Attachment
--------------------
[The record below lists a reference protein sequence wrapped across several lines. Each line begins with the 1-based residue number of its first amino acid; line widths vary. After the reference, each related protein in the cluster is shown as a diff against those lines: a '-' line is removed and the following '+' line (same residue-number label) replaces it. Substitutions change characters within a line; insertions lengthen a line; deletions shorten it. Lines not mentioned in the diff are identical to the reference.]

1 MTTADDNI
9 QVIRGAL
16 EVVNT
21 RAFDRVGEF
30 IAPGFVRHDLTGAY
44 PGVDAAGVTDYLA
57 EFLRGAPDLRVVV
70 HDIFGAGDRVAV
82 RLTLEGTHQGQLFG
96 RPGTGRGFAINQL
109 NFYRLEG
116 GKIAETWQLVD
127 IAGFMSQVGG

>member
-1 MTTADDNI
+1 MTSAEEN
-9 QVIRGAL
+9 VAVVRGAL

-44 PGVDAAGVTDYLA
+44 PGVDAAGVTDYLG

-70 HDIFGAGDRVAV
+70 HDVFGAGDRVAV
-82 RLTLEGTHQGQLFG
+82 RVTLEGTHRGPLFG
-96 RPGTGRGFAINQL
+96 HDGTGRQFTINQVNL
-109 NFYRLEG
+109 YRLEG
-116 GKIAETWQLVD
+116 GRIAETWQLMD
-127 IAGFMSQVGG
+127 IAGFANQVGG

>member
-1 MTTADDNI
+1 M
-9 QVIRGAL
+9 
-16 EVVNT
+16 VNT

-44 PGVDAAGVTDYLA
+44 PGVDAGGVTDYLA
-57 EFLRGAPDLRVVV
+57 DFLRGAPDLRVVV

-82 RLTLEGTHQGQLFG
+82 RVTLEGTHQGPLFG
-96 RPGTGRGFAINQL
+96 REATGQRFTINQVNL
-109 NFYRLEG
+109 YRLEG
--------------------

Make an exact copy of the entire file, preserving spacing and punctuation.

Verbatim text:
[The record below lists a reference protein sequence wrapped across several lines. Each line begins with the 1-based residue number of its first amino acid; line widths vary. After the reference, each related protein in the cluster is shown as a diff against those lines: a '-' line is removed and the following '+' line (same residue-number label) replaces it. Substitutions change characters within a line; insertions lengthen a line; deletions shorten it. Lines not mentioned in the diff are identical to the reference.]

1 MTTADDNI
9 QVIRGAL
16 EVVNT
21 RAFDRVGEF
30 IAPGFVRHDLTGAY
44 PGVDAAGVTDYLA
57 EFLRGAPDLRVVV
70 HDIFGAGDRVAV
82 RLTLEGTHQGQLFG
96 RPGTGRGFAINQL
109 NFYRLEG
116 GKIAETWQLVD
127 IAGFMSQVGG

>member
-1 MTTADDNI
+1 MTSAEEN
-9 QVIRGAL
+9 VAVVRGAL

-44 PGVDAAGVTDYLA
+44 PGVDAAGVTDYLG

-70 HDIFGAGDRVAV
+70 HDVFGAGDRVAV
-82 RLTLEGTHQGQLFG
+82 RVTLEGTHRGPLFG
-96 RPGTGRGFAINQL
+96 HDGTGRQFTINQVNL
-109 NFYRLEG
+109 YRLEG
-116 GKIAETWQLVD
+116 GRIAETWQLMD
-127 IAGFMSQVGG
+127 IAGFANQVGG

>member
-1 MTTADDNI
+1 M
-9 QVIRGAL
+9 
-16 EVVNT
+16 VNT

-44 PGVDAAGVTDYLA
+44 PGVDAGGVTDYLA
-57 EFLRGAPDLRVVV
+57 DFLRGAPDLRVVV

-82 RLTLEGTHQGQLFG
+82 RVTLEGTHQGPLFG
-96 RPGTGRGFAINQL
+96 REATGQRFTINQVNL
-109 NFYRLEG
+109 YRLEG